How to Prevent a Sewage Back-Up

How to Prevent a Sewage Back-Up

Let’s face it. Clogged and slow-running drains can be extremely frustrating. Even worse, they could be an indicator of a sewage backup. Unfortunately, your favorite drain de-clogging method won’t work for a sewer line. So, what should you do? In this blog post, we’re highlighting the telltale signs of sewer leaks, main causes of said leaks, and how to prevent a sewage back-up from reoccurring in the future.

What is a sewage back up?

A sewage backup occurs when some sort of damage or a backup inhibits the natural outward flow of waste from the source, in this case your home.

When your sewer line is backed up, the waste contents are reversed towards the direction of the original source, also your house. In this case, you know you have a sewage back-up when there’s wastewater in your tubs or sinks.

What causes a sewage backup?


A clog in the main line is a common culprit of sewage backups. When this happens, many homeowners attempt to grab whatever they have on hand to “DIY” the solution. We’re asking you to please not do this.

At Service Champions we’ve seen homeowners use plungers, harsh chemical drain cleaners that can corrode pipes, or even makeshift “tools” like coat hangers to fix a sewer clog.

To prevent the risk of careless drain clogs, simply avoid dumping fats, oils, or melted butter down the kitchen sink. Be sure to not flus menstrual products, thick wipes, paper towels, or diapers down the toilet. And please refrain from washing excess hair, hardened toothpaste, soap fragments, or solid makeup products down the bathroom sink.

We recommend getting your drains cleared and conducting sewage line maintenance every couple of years by contacting a plumbing expert.

During a drain clearing, one of our plumbers can examine the current state of sewage pipes and detect slab leaks, flooding faucets and toilets, pressurized plumbing, tap water, etc. and recommend how to avoid sewage backups from occurring in the future.

Tree Roots

A serious sewage backup can result when the roots and branches of plants or grow into the gaps of cracked sewage pipes. You can easily prevent the overgrowth of tree roots by having them professionally trimmed. Lastly, to take extra precautions, you may want to consider clearing all plants around the sewage line to prevent any further root issues.

Tree roots are a main reason for your Sewage Back-Up.

Heavy Rainfall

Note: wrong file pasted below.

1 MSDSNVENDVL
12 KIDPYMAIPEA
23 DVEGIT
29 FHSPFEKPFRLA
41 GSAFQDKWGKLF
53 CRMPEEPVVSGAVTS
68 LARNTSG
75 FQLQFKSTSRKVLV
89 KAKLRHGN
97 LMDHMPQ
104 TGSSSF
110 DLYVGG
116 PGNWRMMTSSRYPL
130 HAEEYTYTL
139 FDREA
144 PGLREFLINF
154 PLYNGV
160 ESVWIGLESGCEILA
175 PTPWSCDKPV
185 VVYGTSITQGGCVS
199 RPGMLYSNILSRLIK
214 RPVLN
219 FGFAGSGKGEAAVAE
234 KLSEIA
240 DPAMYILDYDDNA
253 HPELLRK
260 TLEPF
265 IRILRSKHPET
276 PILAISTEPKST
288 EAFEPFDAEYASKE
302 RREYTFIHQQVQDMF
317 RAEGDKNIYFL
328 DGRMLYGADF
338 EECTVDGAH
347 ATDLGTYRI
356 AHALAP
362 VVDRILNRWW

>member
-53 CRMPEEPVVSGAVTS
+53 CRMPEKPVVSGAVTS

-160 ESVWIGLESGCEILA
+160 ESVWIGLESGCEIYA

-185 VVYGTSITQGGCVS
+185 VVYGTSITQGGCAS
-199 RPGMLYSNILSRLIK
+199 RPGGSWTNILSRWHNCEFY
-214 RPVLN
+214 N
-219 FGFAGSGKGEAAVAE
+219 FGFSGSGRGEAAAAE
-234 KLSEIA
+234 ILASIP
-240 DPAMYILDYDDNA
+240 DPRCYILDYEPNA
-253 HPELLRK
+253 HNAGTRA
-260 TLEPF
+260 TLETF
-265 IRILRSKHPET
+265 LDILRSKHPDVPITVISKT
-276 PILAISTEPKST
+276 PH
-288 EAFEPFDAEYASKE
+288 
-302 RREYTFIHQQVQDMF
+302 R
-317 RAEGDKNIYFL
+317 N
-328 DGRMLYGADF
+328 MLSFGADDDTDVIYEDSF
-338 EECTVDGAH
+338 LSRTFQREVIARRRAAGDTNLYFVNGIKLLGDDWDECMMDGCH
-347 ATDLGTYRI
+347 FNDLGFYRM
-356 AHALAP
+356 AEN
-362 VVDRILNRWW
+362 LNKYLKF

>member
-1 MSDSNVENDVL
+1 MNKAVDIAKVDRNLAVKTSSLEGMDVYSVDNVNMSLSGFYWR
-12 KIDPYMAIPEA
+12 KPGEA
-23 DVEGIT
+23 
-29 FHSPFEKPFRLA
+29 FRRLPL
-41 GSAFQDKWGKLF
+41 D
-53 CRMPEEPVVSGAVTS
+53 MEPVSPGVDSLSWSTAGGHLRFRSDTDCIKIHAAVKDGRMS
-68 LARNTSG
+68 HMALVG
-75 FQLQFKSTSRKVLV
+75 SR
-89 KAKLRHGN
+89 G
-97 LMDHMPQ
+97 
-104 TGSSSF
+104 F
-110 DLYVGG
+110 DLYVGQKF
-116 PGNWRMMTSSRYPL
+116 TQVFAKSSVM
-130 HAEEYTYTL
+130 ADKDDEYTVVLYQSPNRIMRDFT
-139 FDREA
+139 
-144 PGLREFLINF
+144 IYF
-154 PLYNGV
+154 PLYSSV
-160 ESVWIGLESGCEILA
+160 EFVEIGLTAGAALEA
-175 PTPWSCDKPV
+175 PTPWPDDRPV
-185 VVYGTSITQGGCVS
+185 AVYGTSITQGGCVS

Although it does not occur often, heavy rainfalls can break through and crack aging pipes that are already deteriorating. Be sure to check your basement after a downpour and look for any signs of a burst pipe, leak, or flood.

Heavy rainfall can damage pipes.

Damaged Sewer Line

The average age of sewage pipes in America is 30-years-old, according to data from the American Society of Civil Engineers. Over time and with use, pipes can begin to corrode and break down, which will cause a sewage back-up.

All the drains in your home rely on the main sewer line in order to function properly. One way to know you’re having issues with the main sewer line is if two sinks are clogged at the same time.

4 Ways to Tell You Have a Sewage Leak

1.   There’s a Bad Smell Coming from Your Drain

A foul smell is a clear sign you may have a crack and/or leak coming from your main sewer line. It’s best to contact a plumbing professional at the first scent of wastewater. If left unhandled, mold can grow in your home. Also, waste fumes are so toxic they can cause major health concerns.

2.   More than One Drain in your Home is Clogged

As we mentioned above, when more than one drain is clogged, it’s a surefire sign something is wrong with your main sewer line. However, if only one drain is clogged, such as the toilet, the problem is most likely unique to that pipe.

3.   Some Grass Spots are Growing Better than Others

Most homeowners are excited about new growth in their yard; however, this is usually not a good sign. Cracked or broken sewer lines will leak water which will make spots of your grass lusher than others.

Keep an eye out for weakening surrounding soil that may dip from liquid over-saturation. Any stand-out patches of grass or elevation changes around your underground sewer line may be cause to contact a professional for further inspection.

A damaged main sewer line can result in flooded parts of your lawn.

4.   New Mold Growth

Sewer line cracks can lead to wastewater leakages, which if left untreated, can be a great environment for new mold growth. Don’t just walk by leaks near faucets, toilets, walls, ceilings, and drains, investigate them. If you spot mold forming, do not try to clean-up the problem yourself – contact a plumbing repair expert immediately.